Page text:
1887

Abstract

Human respiratory syncytial virus (HRSV) is an important respiratory pathogen causing a spectrum of illness, from common cold-like symptoms, to bronchiolitis and pneumonia requiring hospitalization in infants, the immunocompromised and the elderly. HRSV exists as two antigenic subtypes, A and B, which typically cycle biannually in separate seasons. There are many unresolved questions in HRSV biology regarding the interactions and interplay of the two subtypes. Therefore, we generated a reverse genetics system for a subtype A HRSV from the 2011 season (A11) to complement our existing subtype B reverse genetics system. We obtained the sequence (HRSV) directly from an unpassaged clinical sample and generated the recombinant (r) HRSV. A version of the virus expressing enhanced green fluorescent protein (EGFP) from an additional transcription unit in the fifth (5) position of the genome, rHRSVEGFP(5), was also generated. rHRSV and rHRSVEGFP(5) grew comparably in cell culture. To facilitate animal co-infection studies, we derivatized our subtype B clinical isolate using reverse genetics toexpress the red fluorescent protein (dTom)-expressing rHRSVdTom(5). These viruses were then used to study simultaneous co-infection of the respiratory tract. Following intranasal infection, both rHRSVEGFP(5) and rHRSVdTom(5) infected cotton rats targeting the same cell populations and demonstrating that co-infection occurs . The implications of this finding on viral evolution are important since it shows that inter-subtype cooperativity and/or competition is feasible during the natural course of the infection.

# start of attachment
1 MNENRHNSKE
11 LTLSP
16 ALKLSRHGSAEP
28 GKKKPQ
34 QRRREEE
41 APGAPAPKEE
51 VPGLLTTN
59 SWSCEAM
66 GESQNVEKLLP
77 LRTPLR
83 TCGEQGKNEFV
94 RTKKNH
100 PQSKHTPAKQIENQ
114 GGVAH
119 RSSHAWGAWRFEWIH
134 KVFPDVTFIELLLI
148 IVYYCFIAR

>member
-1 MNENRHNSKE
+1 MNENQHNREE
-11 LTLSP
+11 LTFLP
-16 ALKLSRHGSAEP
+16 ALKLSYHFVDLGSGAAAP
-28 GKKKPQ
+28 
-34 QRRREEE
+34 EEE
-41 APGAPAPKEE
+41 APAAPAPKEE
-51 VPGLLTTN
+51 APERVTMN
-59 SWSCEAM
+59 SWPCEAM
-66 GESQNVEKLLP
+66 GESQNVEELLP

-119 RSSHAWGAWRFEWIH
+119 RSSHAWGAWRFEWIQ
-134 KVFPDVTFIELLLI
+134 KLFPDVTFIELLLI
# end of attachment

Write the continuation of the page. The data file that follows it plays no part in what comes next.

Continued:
Funding
This study was supported by the:
  • Medical Research Council (Award G0801001)
    • Principle Award Recipient: Paul Duprex
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2020-07-29
2021-08-02
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